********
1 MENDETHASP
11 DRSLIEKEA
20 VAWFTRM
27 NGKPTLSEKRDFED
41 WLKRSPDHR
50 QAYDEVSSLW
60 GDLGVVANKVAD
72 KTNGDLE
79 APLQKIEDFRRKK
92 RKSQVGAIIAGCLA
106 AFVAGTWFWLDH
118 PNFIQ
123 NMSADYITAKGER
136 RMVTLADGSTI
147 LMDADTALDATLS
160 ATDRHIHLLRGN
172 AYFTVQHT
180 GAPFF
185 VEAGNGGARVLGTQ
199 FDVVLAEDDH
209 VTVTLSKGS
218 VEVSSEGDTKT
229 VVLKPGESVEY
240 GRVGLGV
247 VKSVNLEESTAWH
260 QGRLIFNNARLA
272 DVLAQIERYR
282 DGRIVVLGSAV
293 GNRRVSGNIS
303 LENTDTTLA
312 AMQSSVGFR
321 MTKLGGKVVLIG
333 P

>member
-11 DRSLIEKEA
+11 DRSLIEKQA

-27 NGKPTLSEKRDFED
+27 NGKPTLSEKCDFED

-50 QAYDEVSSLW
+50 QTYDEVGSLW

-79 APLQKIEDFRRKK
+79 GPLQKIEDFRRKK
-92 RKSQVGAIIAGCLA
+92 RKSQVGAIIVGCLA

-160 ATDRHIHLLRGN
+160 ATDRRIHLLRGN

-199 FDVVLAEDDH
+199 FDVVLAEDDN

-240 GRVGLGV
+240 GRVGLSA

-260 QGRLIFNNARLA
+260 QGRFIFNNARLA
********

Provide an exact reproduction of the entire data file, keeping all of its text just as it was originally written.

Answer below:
1 MENDETHASP
11 DRSLIEKEA
20 VAWFTRM
27 NGKPTLSEKRDFED
41 WLKRSPDHR
50 QAYDEVSSLW
60 GDLGVVANKVAD
72 KTNGDLE
79 APLQKIEDFRRKK
92 RKSQVGAIIAGCLA
106 AFVAGTWFWLDH
118 PNFIQ
123 NMSADYITAKGER
136 RMVTLADGSTI
147 LMDADTALDATLS
160 ATDRHIHLLRGN
172 AYFTVQHT
180 GAPFF
185 VEAGNGGARVLGTQ
199 FDVVLAEDDH
209 VTVTLSKGS
218 VEVSSEGDTKT
229 VVLKPGESVEY
240 GRVGLGV
247 VKSVNLEESTAWH
260 QGRLIFNNARLA
272 DVLAQIERYR
282 DGRIVVLGSAV
293 GNRRVSGNIS
303 LENTDTTLA
312 AMQSSVGFR
321 MTKLGGKVVLIG
333 P

>member
-11 DRSLIEKEA
+11 DRSLIEKQA

-27 NGKPTLSEKRDFED
+27 NGKPTLSEKCDFED

-50 QAYDEVSSLW
+50 QTYDEVGSLW

-79 APLQKIEDFRRKK
+79 GPLQKIEDFRRKK
-92 RKSQVGAIIAGCLA
+92 RKSQVGAIIVGCLA

-160 ATDRHIHLLRGN
+160 ATDRRIHLLRGN

-199 FDVVLAEDDH
+199 FDVVLAEDDN

-240 GRVGLGV
+240 GRVGLSA

-260 QGRLIFNNARLA
+260 QGRFIFNNARLA